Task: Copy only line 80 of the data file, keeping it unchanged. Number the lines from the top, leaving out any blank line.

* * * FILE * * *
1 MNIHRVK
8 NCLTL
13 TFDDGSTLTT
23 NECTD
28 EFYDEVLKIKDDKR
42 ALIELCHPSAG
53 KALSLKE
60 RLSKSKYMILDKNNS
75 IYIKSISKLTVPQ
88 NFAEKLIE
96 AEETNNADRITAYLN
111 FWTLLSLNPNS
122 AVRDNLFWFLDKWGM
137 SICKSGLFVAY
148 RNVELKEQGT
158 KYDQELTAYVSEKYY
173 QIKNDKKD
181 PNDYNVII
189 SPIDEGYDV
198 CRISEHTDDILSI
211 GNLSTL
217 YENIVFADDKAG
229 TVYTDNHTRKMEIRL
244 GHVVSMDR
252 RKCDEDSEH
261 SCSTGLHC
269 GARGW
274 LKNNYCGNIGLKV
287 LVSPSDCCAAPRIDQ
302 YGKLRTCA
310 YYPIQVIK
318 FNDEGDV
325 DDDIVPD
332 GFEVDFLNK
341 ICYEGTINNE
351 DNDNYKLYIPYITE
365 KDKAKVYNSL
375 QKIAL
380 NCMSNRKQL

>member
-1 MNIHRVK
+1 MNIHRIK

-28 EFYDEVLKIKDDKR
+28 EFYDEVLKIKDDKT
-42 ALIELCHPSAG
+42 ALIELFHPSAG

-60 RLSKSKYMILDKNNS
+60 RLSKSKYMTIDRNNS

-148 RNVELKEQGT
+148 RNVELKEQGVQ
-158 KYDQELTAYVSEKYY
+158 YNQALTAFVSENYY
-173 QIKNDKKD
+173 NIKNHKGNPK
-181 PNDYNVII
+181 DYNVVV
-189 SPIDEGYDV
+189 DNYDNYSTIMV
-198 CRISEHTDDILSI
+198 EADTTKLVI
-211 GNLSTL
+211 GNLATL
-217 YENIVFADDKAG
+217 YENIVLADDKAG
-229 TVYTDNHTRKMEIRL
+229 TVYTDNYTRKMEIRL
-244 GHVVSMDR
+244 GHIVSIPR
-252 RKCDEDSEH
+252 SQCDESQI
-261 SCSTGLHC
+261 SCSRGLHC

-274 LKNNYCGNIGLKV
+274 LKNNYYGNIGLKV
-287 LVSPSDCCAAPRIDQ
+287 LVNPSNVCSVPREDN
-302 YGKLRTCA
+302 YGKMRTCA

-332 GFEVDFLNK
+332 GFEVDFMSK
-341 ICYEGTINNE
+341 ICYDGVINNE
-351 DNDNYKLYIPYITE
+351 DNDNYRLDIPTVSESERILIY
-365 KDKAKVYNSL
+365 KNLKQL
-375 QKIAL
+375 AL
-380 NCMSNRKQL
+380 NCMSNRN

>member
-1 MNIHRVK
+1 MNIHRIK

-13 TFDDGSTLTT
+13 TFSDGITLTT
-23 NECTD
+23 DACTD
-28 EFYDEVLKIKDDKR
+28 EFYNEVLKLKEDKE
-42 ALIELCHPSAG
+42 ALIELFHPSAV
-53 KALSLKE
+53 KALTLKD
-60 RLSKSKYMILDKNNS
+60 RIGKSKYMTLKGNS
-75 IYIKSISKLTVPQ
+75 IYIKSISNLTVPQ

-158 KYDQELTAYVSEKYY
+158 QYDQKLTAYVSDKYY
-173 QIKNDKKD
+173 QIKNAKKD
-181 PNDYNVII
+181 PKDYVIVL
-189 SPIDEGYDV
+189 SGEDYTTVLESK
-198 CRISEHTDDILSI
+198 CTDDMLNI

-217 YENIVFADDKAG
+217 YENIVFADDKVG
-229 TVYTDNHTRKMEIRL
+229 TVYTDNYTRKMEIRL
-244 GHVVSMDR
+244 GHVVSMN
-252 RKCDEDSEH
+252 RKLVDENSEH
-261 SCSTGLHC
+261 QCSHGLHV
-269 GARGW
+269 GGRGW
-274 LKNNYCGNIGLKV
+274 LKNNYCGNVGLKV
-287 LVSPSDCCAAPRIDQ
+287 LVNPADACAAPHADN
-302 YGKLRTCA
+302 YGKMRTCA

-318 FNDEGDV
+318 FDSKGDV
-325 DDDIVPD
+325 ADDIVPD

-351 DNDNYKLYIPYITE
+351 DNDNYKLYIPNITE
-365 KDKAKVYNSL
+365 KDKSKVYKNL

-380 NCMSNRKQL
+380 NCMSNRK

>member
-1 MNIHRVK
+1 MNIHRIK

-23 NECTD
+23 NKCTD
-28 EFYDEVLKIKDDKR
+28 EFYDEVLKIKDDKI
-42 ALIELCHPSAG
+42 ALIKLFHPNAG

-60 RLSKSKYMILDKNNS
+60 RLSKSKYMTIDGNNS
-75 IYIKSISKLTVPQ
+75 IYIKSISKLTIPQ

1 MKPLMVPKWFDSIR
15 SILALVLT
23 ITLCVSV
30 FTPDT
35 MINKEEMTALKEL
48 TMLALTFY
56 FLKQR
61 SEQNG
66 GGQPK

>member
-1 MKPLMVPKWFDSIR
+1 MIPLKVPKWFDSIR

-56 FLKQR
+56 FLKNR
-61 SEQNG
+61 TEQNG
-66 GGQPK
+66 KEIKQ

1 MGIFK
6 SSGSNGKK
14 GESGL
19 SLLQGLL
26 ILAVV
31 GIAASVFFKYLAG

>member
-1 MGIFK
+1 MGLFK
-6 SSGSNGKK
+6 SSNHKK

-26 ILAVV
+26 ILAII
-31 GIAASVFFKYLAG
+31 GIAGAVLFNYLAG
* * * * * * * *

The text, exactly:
+332 GFEVDFMSK